I recently supported a customer who was implementing a reverse proxy in IIS using URL rewrite to present an SSRS report from a backend server via an external-facing IIS machine. They had developed the rewrite rule in their Dev environment and it worked perfectly. They moved it over to Prod and modified it accordingly; however, in Prod the page was returning an HTTP 404 File Not Found error.
A 404 while trying to implement a reverse proxy where all URLs are correct and the resources exist could indicate that ARR is not installed and/or enabled, causing IIS to attempt to satisfy the entire request all on its own.
Failed Request Tracing (FREB) proved invaluable to troubleshooting this issue.
We first investigated the URL rewrite rule to confirm it was built correctly - it was. We then collected failed request (FREB) traces from the working and non-working scenarios. We saw from the FREB in both scenarios the URL rewrite module correctly matched the pattern and the correct backend URL to hit. Testing the generated SSRS report URL directly produced a working report. Conclusion: our problem was not the URL rewrite module. So I continued digging into the FREB traces to see how the request was treated. Below are what events took place after the URL rewrite module finished:
You'll notice a different set of events immediately following the URL_REWRITE_END event. Most important is the HANDLER_CHANGED event. This indicates the request processing pipeline handed-off processing of the request from PageHandlerFactory-Integrated-4.0 to the ApplicationRequestRoutingHandler in the working scenario. In the nonworking scenario, the PageHandlerFactory[...] does not hand-off the request and continues to process it, eventually moving through the Windows Authentication module and on to the AspNet pipeline. Further down the line (not shown in the screenshot) I see all the normal request processing events as if IIS was trying to process the entire request itself. This explains why a 404 is being returned: the server is processing the request and attempts to present the SSRS report as if it is hosted on itself, instead of reaching out to the SSRS server. Even though IIS is changing the URL in the rewrite module, it's acting as if that URL is hitting just another site located on itself.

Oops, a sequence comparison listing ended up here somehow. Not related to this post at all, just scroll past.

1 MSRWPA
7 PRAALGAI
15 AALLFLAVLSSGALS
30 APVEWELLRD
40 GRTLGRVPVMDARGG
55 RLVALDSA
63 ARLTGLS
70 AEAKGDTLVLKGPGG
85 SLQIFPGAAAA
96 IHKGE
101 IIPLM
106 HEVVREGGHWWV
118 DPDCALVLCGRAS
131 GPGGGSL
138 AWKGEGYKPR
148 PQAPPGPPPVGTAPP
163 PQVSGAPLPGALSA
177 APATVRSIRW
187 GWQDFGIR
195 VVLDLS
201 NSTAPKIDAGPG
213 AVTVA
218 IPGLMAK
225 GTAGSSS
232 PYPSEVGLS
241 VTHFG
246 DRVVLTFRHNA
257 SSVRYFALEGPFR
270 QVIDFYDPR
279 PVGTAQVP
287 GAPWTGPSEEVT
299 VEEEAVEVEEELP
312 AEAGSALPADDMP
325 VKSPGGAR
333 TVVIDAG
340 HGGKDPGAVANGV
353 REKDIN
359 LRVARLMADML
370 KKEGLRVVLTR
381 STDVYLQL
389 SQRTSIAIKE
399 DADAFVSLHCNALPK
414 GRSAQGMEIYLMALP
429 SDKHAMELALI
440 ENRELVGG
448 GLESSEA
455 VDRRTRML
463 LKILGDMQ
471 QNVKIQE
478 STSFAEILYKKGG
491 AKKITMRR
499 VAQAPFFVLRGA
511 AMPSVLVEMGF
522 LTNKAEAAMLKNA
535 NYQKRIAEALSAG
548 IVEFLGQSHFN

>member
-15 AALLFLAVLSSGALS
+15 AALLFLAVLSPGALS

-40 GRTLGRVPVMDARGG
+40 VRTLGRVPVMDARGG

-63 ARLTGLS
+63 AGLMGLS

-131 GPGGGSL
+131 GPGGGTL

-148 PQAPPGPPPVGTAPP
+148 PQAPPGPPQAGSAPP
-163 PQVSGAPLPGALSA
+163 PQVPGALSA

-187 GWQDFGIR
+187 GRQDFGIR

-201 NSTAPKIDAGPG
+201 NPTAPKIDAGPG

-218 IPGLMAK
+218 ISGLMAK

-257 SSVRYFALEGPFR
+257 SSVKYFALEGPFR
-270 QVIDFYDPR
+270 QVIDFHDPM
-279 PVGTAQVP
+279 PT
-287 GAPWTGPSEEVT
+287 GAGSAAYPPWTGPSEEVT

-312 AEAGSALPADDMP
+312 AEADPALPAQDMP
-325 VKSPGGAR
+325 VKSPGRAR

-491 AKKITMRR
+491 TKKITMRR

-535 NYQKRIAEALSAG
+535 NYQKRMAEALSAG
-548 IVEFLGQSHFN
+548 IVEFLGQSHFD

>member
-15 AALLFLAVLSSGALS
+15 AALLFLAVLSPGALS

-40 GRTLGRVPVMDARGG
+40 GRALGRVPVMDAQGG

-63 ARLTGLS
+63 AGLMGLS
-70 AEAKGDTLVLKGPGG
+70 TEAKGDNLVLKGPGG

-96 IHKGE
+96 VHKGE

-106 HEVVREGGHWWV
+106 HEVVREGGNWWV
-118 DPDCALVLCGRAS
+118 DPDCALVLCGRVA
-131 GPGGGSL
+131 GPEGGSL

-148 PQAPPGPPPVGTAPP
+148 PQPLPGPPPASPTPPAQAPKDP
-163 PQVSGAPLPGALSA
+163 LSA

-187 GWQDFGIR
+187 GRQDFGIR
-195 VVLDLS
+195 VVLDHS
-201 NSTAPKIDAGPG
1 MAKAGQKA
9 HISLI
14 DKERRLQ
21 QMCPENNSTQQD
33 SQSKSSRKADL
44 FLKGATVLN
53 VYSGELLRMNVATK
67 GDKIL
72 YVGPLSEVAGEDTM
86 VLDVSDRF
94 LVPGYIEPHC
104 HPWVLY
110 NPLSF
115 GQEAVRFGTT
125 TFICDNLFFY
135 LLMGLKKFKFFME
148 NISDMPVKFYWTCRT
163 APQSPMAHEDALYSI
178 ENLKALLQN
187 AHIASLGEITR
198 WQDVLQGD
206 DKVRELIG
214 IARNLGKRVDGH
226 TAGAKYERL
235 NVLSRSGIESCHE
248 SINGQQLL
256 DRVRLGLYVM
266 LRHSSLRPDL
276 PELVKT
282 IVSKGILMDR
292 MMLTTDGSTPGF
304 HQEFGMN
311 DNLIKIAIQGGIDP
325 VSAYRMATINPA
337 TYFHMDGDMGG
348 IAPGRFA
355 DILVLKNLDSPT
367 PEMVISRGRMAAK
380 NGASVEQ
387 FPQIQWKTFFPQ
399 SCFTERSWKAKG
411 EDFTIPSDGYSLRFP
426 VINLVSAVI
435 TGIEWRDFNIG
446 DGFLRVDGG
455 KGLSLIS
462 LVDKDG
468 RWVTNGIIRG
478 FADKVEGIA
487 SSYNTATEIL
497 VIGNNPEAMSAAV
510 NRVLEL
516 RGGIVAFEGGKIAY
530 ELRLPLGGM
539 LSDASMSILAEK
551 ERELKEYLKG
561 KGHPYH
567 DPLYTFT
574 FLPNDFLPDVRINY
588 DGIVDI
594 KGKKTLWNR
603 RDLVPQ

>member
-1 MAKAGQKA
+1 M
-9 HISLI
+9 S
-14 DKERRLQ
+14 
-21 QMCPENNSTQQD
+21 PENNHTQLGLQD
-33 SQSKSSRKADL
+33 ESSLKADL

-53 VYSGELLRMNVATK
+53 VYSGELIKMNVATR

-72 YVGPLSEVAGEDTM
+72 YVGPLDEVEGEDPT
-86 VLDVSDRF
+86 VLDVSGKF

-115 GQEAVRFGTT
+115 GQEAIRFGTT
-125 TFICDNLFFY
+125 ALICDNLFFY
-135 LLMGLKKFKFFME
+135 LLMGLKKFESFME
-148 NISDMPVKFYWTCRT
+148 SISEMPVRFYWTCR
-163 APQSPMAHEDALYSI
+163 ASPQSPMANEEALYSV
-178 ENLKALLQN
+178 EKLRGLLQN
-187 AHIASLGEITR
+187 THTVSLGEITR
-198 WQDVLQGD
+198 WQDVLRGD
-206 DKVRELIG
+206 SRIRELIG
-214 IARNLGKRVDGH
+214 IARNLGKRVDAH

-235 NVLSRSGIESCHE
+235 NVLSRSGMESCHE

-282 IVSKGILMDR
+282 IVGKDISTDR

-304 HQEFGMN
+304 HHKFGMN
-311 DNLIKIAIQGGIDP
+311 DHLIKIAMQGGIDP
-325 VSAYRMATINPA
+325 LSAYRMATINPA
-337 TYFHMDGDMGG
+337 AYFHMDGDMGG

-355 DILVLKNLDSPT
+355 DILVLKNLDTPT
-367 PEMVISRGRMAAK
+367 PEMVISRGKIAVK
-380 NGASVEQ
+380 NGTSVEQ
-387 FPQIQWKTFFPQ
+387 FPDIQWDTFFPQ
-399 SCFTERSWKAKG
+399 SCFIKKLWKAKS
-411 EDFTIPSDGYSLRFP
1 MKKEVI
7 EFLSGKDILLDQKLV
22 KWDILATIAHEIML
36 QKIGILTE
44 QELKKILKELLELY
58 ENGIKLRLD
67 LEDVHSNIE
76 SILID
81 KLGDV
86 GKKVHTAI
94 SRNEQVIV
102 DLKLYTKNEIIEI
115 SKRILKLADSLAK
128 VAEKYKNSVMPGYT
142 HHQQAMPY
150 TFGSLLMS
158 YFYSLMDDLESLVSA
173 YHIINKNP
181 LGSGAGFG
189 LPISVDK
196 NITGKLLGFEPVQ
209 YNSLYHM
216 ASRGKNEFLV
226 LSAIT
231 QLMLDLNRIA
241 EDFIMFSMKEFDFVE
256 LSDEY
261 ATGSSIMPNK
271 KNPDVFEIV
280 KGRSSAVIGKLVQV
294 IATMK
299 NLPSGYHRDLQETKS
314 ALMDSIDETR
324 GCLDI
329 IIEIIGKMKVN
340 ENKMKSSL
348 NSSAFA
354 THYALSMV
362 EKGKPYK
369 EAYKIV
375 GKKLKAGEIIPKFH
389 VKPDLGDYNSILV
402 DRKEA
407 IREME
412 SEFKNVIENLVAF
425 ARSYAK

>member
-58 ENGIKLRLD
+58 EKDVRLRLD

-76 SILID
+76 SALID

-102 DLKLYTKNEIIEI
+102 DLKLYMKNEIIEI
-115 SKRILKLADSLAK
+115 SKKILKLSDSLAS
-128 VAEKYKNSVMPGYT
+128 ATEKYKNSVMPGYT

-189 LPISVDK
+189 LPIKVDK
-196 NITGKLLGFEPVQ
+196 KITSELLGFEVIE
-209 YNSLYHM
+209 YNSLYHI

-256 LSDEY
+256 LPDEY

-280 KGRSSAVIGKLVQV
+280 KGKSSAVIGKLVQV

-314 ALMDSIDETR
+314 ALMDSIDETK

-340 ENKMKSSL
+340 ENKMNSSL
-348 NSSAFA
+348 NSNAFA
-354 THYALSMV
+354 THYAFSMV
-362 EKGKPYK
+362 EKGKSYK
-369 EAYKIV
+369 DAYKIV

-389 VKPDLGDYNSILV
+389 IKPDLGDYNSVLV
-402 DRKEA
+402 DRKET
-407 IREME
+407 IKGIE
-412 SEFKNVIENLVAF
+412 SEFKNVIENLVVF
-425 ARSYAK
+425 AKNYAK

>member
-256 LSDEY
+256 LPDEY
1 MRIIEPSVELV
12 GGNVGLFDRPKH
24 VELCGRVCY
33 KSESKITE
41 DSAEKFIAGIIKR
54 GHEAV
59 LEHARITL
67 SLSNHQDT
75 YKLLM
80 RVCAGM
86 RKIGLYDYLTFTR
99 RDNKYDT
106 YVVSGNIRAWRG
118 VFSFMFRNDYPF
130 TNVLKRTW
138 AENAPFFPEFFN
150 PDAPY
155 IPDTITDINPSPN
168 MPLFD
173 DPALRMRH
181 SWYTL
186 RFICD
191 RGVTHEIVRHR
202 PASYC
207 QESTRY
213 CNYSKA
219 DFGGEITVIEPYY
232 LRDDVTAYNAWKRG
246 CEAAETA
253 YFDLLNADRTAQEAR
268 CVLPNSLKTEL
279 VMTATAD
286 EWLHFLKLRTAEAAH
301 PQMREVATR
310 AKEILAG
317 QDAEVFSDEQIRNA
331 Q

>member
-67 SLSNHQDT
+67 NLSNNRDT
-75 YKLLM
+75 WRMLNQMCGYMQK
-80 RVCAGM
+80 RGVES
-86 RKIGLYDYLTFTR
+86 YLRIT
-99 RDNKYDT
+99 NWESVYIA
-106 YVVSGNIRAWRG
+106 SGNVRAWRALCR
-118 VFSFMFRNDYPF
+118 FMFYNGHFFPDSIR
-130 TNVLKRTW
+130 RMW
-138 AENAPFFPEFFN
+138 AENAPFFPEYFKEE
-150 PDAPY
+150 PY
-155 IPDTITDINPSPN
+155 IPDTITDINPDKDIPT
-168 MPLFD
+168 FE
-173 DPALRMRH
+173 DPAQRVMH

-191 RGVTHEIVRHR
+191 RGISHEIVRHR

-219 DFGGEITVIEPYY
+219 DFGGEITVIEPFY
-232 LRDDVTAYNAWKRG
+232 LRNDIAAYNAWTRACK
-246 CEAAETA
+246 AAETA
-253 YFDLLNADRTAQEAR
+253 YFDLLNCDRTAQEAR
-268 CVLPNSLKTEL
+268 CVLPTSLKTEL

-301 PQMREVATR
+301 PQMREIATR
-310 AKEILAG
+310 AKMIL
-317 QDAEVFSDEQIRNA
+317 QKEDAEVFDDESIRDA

Implementing a reverse proxy in IIS that utilizes a separate backend server for requests requires Application Request Routing (ARR) on the proxy server. This module takes care of creating the request with the necessary headers, sending it to the downstream server (SSRS on top of IIS in this case), and capturing the response for further processing and flushing to the user. This is what we see in the working trace. To further cement this, we see the gap in time (54.208 to 54.536) between the URL_CHANGED event and the GENERAL_NOT_SEND_CUSTOM_ERROR event, whereas there is no gap of time whatsoever in the nonworking trace. The descriptions of the events indicate the request was successfully serviced by the downstream IIS machine and a response was received, which is then processed.
At this point I provided this information to the customer and they found that ARR was installed on the IIS proxy server, but not enabled in the IIS configuration. Once they enabled it, the issue resolved and the site started working as intended.